When a PhD project introduced him to the magic of catalysis, James Gauld knew he was hooked. But when a post-doc allowed him to zero in on enzymes, he understood this would be his calling.
“I don’t know what happened, but it grabbed my brain,” says the computational enzymologist. “We can look at all steps along a pathway – and at alternative ones – and question why a reaction went this way and not another way.”
Gauld, who received his PhD from the Australian National University, did his post-docs at the Institution of Quantum Chemistry, Uppsala University, Sweden and at Dalhousie University. Today, he leads a research group at the University of Windsor that uses computer models to change a single atom or remove a specific interaction to gain insight into how mutations change outcomes, especially in human health.
“Many diseases are related to a mutation of proteins,” says Gauld. “So if you want to design a new catalyst to affect this, you need to know how the protein or enzyme works. For example, there are ancient enzymes that can proof-read their products – they can self-correct.”
Gauld’s research has important implications for understanding how biocatalysts work and potentially for related fields such as drug development. He applies a broad range of computational methods to understand the chemistry and interactions of physiologically important biomolecular species and systems. His primary interest is the use of multi-scale computational approaches – using molecular dynamics, quantum mechanics and molecular mechanics to investigate physiologically key enzymes.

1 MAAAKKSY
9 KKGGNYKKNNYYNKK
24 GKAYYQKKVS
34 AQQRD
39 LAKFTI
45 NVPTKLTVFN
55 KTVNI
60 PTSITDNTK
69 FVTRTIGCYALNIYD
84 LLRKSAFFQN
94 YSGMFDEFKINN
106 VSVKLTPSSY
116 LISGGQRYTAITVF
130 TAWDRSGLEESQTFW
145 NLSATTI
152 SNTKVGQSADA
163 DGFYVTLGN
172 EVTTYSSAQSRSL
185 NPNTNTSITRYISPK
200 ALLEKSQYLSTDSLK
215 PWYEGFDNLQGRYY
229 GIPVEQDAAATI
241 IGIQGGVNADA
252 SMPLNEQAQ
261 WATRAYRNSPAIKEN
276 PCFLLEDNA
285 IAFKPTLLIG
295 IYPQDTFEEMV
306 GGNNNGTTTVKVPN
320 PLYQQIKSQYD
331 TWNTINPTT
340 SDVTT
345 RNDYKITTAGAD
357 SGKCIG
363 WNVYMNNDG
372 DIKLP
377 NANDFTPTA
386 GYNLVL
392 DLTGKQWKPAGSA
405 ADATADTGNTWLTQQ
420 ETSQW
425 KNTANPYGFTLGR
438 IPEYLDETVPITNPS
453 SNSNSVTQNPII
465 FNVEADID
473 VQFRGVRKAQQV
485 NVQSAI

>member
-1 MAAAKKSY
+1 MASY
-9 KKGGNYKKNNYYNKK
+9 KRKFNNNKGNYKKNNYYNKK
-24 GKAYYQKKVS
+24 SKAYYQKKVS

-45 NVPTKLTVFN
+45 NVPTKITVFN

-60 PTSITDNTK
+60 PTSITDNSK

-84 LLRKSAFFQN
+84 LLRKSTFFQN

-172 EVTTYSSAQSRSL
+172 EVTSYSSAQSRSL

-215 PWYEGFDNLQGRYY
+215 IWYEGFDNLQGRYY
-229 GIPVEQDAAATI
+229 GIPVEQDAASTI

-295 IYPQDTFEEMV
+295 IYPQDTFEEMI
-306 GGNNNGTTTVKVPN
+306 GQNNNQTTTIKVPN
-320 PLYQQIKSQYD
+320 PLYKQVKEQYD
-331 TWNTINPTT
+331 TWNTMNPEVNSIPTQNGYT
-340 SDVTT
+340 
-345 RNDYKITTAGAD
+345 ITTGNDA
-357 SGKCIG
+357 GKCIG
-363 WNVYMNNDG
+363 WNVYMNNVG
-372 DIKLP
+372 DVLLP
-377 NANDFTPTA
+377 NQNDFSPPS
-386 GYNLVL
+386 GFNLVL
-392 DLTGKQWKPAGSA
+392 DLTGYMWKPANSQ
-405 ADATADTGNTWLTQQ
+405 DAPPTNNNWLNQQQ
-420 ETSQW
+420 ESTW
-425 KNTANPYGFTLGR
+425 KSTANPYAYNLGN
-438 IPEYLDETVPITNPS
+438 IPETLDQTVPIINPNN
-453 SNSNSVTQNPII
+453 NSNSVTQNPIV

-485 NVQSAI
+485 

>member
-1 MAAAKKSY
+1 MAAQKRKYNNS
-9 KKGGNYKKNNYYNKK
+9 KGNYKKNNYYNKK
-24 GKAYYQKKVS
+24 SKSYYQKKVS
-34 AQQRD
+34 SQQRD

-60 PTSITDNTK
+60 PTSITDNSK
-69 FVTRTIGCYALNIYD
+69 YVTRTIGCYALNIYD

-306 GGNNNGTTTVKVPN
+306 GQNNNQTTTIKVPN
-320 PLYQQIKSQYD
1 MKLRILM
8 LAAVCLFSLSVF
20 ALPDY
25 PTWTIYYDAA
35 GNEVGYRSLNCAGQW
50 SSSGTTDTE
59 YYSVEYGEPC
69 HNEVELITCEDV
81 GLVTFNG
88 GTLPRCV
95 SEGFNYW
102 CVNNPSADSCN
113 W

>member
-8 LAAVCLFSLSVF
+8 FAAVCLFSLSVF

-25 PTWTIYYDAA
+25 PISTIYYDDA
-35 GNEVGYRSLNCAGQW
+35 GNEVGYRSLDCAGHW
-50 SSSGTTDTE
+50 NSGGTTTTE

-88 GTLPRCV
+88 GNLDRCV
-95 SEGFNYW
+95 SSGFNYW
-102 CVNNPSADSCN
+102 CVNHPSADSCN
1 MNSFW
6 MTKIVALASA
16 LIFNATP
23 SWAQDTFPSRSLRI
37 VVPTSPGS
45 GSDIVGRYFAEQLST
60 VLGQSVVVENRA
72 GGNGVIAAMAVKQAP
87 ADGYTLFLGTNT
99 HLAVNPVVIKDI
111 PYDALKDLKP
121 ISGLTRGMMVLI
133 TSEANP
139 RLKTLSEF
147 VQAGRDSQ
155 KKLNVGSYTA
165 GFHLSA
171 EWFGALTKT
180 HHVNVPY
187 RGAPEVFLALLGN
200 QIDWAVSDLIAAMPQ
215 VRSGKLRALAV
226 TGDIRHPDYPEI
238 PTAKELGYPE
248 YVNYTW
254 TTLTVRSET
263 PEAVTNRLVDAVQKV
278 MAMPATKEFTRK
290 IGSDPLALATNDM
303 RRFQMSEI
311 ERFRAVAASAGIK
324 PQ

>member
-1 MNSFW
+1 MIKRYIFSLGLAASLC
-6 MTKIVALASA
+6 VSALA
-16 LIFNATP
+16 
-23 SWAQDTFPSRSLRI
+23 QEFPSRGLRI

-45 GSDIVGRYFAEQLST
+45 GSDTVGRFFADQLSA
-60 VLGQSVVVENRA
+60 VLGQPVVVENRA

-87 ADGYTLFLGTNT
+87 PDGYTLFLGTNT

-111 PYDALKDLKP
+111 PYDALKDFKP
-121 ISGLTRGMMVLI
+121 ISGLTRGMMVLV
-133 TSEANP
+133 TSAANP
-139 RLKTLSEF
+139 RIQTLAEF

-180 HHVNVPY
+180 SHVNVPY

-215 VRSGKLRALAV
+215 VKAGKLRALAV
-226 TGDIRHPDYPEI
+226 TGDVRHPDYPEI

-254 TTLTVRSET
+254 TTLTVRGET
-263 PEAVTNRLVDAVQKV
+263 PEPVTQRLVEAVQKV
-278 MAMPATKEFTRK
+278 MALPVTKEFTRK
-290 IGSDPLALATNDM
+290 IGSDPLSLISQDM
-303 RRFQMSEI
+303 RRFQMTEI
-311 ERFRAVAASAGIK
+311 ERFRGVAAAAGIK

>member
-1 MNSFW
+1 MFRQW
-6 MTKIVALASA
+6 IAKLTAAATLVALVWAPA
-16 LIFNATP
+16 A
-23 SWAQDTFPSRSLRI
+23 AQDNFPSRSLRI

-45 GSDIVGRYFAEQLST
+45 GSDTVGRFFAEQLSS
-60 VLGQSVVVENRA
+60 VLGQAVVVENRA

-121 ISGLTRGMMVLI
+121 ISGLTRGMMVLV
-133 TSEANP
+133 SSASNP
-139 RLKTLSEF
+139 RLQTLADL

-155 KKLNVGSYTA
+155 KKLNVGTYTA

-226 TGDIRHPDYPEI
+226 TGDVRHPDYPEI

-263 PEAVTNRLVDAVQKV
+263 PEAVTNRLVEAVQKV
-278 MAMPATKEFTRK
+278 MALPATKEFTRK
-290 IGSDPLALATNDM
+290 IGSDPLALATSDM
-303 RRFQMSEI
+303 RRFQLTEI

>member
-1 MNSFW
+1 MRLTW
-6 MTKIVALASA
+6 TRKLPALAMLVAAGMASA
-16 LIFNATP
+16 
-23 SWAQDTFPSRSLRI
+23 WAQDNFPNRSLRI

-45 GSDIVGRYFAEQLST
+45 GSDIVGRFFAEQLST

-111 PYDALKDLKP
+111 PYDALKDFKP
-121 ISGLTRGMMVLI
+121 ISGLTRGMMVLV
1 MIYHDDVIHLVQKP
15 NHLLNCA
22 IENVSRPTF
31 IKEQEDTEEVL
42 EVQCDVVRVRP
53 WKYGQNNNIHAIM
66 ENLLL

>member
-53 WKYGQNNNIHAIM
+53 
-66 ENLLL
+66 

“There is so much fundamental chemistry about enzymes we still don’t understand,” he says. “Enzyme don’t say ‘I’m going to only apply option one today.’ They’ll say ‘I’ll take a bit of option one, and a bit of option two or more to make the desired product.’”
He works hard to guide students to their own moments of discovery about the chemistry of enzymes: “I love it when their eyes light up and they say, ‘Look what I found.’”
Both inside and outside the classroom, Gauld is dedicated to helping the next generation of computational chemists make their mark. As the secretary treasurer for the Physical, Theoretical and Computational Division of CIC, he helps coordinate funding, conferences and student awards.
In 2019, he also co-organized Canada’s first LGBTQ+ in STEM conference at the University of Windsor. While there are national LGBTQ+ in STEM networks in the U.S., the U.K. and Australia, “it’s a voice that’s been missing in Canada,” says Gauld.
The first conference drew about 90 people from across the country and the second – moved online because of the pandemic – had more than 300 participants from around the world.
“For one student, it was their first scientific conference and they were able to be themselves. They said it was the first time they felt like they belonged,” says Gauld. “We’re starting to form a community, and not just in chemistry, but other areas of STEM.”